Comparative Outer Membrane Protein Analysis of High and Low-Invasive Strains of .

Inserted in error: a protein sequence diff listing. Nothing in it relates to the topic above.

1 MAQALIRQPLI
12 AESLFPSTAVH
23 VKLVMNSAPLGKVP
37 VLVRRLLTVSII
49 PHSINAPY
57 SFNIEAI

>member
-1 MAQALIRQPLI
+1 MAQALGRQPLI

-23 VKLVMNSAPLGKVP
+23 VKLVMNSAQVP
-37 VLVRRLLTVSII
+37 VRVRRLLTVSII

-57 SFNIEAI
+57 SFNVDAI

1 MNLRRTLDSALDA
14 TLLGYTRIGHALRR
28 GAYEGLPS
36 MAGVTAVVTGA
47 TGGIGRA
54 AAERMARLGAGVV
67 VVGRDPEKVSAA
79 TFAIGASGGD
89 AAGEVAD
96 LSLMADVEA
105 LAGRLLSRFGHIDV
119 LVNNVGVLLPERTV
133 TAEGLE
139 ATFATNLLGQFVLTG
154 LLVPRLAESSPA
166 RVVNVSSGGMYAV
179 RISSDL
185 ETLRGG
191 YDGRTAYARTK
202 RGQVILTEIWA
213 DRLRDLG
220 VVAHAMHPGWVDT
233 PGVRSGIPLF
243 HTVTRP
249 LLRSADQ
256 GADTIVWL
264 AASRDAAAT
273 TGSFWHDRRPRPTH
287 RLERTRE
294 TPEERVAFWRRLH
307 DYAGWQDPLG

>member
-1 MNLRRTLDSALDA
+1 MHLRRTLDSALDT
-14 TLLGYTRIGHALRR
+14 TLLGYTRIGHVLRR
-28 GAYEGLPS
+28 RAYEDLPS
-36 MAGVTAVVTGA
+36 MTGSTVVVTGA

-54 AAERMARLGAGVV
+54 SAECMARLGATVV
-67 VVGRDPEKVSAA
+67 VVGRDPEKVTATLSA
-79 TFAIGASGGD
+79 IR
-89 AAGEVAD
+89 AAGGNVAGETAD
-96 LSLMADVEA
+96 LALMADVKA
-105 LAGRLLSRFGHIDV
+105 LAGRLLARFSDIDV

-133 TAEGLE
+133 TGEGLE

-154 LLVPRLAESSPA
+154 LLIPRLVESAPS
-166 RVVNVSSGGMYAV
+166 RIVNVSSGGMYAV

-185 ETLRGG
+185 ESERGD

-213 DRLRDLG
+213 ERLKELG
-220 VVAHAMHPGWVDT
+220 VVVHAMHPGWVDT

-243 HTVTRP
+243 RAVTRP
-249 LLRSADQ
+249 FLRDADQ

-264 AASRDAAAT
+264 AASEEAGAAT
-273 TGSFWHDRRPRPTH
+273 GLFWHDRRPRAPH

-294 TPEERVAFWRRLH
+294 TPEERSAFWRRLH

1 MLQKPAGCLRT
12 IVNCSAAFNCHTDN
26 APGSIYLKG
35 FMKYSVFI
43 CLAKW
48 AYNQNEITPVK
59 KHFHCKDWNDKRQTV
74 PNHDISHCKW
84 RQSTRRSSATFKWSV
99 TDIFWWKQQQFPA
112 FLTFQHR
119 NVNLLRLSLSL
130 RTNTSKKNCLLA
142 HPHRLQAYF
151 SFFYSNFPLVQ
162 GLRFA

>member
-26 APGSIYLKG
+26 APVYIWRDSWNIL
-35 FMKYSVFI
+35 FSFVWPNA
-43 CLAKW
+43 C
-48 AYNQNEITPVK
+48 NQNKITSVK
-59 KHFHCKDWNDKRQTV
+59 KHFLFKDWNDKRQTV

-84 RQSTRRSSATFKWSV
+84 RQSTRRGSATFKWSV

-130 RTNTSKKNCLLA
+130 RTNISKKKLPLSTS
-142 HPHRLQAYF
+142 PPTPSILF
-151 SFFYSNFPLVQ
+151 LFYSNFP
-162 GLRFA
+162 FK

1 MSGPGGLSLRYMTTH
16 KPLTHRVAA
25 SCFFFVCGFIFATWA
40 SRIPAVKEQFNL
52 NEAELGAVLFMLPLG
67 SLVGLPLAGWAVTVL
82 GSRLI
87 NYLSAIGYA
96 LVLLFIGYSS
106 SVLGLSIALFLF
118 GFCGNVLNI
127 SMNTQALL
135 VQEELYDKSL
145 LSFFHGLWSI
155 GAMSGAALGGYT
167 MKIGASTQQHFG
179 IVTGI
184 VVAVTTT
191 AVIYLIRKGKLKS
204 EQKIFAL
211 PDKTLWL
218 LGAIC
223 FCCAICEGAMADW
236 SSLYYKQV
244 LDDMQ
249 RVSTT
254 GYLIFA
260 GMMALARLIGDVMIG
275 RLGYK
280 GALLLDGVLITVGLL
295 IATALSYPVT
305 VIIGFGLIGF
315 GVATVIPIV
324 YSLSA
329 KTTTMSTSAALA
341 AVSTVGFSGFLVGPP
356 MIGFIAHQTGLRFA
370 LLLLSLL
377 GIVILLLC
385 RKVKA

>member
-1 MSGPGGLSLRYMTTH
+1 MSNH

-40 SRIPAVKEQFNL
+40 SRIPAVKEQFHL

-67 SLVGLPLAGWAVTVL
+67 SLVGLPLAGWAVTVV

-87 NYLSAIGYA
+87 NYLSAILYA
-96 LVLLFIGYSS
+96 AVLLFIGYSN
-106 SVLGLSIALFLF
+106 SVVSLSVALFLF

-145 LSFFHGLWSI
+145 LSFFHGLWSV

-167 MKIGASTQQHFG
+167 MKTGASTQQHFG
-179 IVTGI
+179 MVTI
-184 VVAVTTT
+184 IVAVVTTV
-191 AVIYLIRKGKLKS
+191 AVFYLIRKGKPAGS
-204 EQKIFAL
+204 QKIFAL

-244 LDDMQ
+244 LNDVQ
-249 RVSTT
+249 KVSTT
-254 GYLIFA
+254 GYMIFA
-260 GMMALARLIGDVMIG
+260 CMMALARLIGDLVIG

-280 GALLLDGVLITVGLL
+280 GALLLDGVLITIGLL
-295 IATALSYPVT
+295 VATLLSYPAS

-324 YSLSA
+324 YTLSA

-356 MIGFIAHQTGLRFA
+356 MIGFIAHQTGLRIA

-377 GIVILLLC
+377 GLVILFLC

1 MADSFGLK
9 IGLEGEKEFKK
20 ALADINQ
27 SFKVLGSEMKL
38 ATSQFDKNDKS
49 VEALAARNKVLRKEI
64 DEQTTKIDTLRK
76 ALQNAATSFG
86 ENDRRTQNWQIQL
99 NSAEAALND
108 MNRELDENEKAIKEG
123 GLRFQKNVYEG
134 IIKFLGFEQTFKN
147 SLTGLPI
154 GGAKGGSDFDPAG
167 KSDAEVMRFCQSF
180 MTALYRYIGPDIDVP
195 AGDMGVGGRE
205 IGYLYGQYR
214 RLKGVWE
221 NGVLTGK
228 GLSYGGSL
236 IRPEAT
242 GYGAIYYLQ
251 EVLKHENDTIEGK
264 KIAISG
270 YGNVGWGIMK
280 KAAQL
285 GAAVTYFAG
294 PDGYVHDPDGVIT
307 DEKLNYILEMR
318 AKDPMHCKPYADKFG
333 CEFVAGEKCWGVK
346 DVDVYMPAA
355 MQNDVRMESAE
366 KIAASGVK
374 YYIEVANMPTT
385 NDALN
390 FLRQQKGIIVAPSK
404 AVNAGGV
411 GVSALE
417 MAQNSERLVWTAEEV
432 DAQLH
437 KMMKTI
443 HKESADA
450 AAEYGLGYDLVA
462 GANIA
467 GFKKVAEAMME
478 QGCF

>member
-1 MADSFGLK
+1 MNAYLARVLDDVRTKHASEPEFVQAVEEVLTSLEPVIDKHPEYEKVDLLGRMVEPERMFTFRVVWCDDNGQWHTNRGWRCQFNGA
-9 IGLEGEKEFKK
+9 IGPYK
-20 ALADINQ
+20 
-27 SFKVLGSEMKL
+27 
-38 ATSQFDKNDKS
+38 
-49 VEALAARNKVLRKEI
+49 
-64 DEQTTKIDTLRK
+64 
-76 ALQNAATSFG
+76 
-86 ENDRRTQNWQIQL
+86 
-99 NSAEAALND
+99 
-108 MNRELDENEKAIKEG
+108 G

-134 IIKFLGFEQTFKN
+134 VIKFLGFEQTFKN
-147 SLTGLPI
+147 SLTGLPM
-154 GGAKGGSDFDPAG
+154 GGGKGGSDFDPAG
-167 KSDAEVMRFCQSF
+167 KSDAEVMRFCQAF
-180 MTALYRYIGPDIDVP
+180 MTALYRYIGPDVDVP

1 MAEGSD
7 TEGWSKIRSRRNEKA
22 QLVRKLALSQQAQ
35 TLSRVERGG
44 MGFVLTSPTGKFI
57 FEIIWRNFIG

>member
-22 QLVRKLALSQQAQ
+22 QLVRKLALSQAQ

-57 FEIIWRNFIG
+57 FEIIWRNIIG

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are an important group of foodborne pathogens that has been linked to life-threatening infections in both infants and adults. The major infections associated with species are neonatal meningitis, necrotizing enterocolitis, and septicaemia. There are seven species in the genus, of which only three are of clinical importance; , and . To date most studies have focussed on as it is the major species associated with neonatal infections. However, recently , in particular sequence type 7 (ST7), has been noted as being prevalent in adult infections and therefore warranting further investigation. In this study, eight strains of ST7, that had been isolated from a wide range of sources and varied in their virulence, were chosen for proteomic analysis of their outer membrane proteins (OMPs). One-dimensional gel analysis revealed a ~29 kDa size band that was only present in the highly invasive strains. Subsequent mass spectrometric analysis identified several peptides that matched the flagellin protein. The presence of flagellin protein was confirmed in 2D gel spot. Mass spectrometry analysis of total OMPs revealed that the four highly invasive strains expressed the main flagellum proteins that were absent from the four low invasive strains. These were the flagellar hook protein FlgE, flagellar hook-associated protein 1, flagellar hook-associated protein, flagellin, and flagellar hook-filament junction protein FlgL. This data indicates that flagellar proteins may have an important role in the organism's invasion properties.
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